"This is a high-powered team."

James also took on a Celtics team loaded with big-name talents.

"I've played against Ray (Allen), KG (Kevin Garnett), Paul (Pierce), (Rajon) Rondo and Doc (Rivers). So, it's going to be very challenging not only on me mentally, but on our ballclub and on our franchise."

Cleveland-Golden State 3.0 is the matchup fans worldwide expected and wanted, and James believes they're in for quite a show.

Both the Cavaliers and Warriors have upgraded their rosters from a year ago, when they went seven games in an epic series that spawned the first comeback from a 3-1 deficit in Finals history and resulted in Cleveland winning its first pro sports championship since 1964.

That Warriors team James conquered in 2016 won 73 games during the regular season and was being mentioned as one of the best to ever take the floor.

Hard to believe, but this version - with Durant - might be even better.

Golden State has been putting on a basketball clinic over the past two months, winning 27 of 28 games since March 11 and becoming the first squad to start the postseason 12-0.

Durant, who previously faced James in the 2012 Finals with Golden State, has taken a great team and elevated it to a nearly unstoppable level.

The Warriors are using Durant in every imaginable way on offense, and James isn't surprised to see his good friend and Olympic teammate more mobile than he was with the Thunder.

"You adapt to the culture," he said. "You adapt to the style and that's the same thing that happened to me when I went to Miami. I started to slash more and move more without the ball, shoot more standstill 3s and figure out ways I could be more productive than just having the ball in isolation. So, it's the right thing to do. He's one of the most dangerous guys we have in the world already. So it makes it even more dangerous when you equip that talent, that skill with those guys."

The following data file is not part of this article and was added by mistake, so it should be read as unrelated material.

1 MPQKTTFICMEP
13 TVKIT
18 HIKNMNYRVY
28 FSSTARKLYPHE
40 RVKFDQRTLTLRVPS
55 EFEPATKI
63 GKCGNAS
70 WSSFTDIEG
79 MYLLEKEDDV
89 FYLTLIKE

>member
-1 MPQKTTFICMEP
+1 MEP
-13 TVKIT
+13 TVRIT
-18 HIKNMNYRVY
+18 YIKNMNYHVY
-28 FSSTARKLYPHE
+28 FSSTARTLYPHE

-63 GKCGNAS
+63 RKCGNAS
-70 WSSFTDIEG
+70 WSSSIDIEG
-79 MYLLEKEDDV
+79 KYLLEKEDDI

On the brink of becoming the first player since the early 1960s to play in seven straight Finals, James finds himself in a similar - and somewhat surprising - situation.

The Cavaliers are being given little chance to defend their title against the vaunted Warriors, who have been winning by an average of 16.3 points per game in the playoffs.

For the sixth time, James enters the Finals as an underdog, hardly a role he's accustomed to before June. The only time he won a championship as a Finals favorite was with Miami in 2013, when the Heat upended the Spurs for their second straight title.

James isn't worried about point spreads or any odds.

"I only play blackjack in Vegas anyway, so it doesn't matter," he said.

What does matter is that the 32-year-old is having one of his finest postseasons, and the Cavs are gelling the way they did at this time last year.

Maybe James has nothing to fear.

"I feel good about our chances," he said. "Very good."